It’s only October and we have already heard news about Spain’s Eurovision plans from RTVE. Yes, they are pre-empting the rumour mill and laying out the options before the rumours explode like Lucia Perez’s firecracker dance. Miracles exist.
Nothing is concrete yet, but the broadcaster’s Head of Entertainment, Toñi Moreno, has detailed several ways in which the country’s next entrant could be selected.
Speaking to news site Bluper, Prieto said that the broadcaster is considering either an open preselection like in 2016 (Barei) or 2014 (Ruth Lorenzo), or internally selecting one of the winners from The Voice of Spain. But she goes on to say that “they’re open to everything” and that they “don’t close any door”.
The clarity is obviously lacking…but at least they are thinking early this year.
Barei – Say yay! Second rehearsal
Prieto — who fans called on to resign after Barei’s 22nd place — claims that RTVE is keen to select an artist who could bring Spain back to the top. Going against Eurovision fan lore, Ms. Prieto claims that RTVE does want to win, but that “it’s much more difficult now, with so many countries participating”.
She also referred to the editions when the Spanish representative was chosen via Operación Triunfo (from 2002 to 2004), which brought the country three top 10s in a row. On the occasion of the reality show’s 15th anniversary, Prieto thinks that a similar format could be used, but not for 2017, because there’s no time to organise it.
With the original Operación Triunfo contestants (Rosa, Gisela, David Bisbal, etc.) holding a much-awaited reunion this month, could RTVE wait for the show to return to airwaves and then jump on it again for 2018? Who knows…
Spain 2002: Rosa López – Europe’s Living a Celebration
María Villalón, Ruth Lorenzo, Lorena Gómez, Mirela… Spain already has a line-up of potential artists willing to wave the country’s flag in Kyiv. Will any of these be selected? Only time will tell.
Meanwhile, given that Toñi Prieto has hinted that the previous winners of The Voice are potential candidates, let’s take a look at them…and some of the beloved runners-up.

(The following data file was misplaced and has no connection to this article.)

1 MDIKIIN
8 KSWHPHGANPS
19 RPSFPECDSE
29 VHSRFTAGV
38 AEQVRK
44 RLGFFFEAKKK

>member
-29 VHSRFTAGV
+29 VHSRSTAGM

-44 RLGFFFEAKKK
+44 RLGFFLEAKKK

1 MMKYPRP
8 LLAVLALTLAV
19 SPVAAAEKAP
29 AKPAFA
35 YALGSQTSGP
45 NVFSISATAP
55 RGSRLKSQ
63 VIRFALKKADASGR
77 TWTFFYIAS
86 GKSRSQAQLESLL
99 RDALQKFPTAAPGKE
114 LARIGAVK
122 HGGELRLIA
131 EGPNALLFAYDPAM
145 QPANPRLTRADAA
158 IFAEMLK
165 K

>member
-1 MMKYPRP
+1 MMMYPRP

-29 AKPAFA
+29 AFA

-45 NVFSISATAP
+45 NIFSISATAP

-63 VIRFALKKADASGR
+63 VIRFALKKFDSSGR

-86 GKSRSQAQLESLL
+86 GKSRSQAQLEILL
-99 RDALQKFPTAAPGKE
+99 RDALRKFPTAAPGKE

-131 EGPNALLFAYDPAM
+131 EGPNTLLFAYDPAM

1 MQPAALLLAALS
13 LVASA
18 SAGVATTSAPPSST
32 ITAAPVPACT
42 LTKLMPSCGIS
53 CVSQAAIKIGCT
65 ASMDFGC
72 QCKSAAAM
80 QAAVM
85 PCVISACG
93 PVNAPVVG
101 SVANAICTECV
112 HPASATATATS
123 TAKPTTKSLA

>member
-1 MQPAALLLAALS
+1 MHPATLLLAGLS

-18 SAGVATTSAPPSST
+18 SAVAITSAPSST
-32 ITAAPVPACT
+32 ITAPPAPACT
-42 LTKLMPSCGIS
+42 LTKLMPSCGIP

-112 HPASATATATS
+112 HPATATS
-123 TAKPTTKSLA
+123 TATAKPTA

The Voice 1: Rafa Blas
Rafa surprised everyone in 2012 with his victory. In a country where talent shows are dominated by flamenco singers, a rocker slayed the pack with his rendition of Europe’s “The Final Countdown”. He’s not been in the spotlight much since then, so maybe Eurovision is a good way for him to stage a comeback.
Apart from Rafa Blas, other potential contestants from that edition might be the eternal fan favourite Brequette; Maika Barbero, who tried to represent Switzerland last year; and Jorge González, provided that RTVE begs him to do it.
Brequette – Más (Run)
The Voice 2: David Barrull
The second winner of The Voice was melodic singer David Barrull, whose sensitivity conquered the hearts of Spaniards. The elder ones, probably, but well, he did it. David sings ballads and mid-tempo songs in Spanish. Do you think he could be a good choice?
The Voice 3: Antonio José
Now, let’s be honest, Rafa and David might not fit into the “Eurovision” artist category, but the third winner of Spain’s Voice could make up for both of them. Antonio José, who finished second at Junior Eurovision 2005, would be an obvious choice. A young and talented singer with that flamenco feel and an amazing voice. Let’s do this.
Spain’s fourth edition of The Voice is currently in the blind auditions stage. Do you think its eventual winner can pull a Nina Kraljic and fly the Spanish flag in Kyiv? Would you like an open selection? How would you choose Spain’s next representative? Tell us in the comment section below!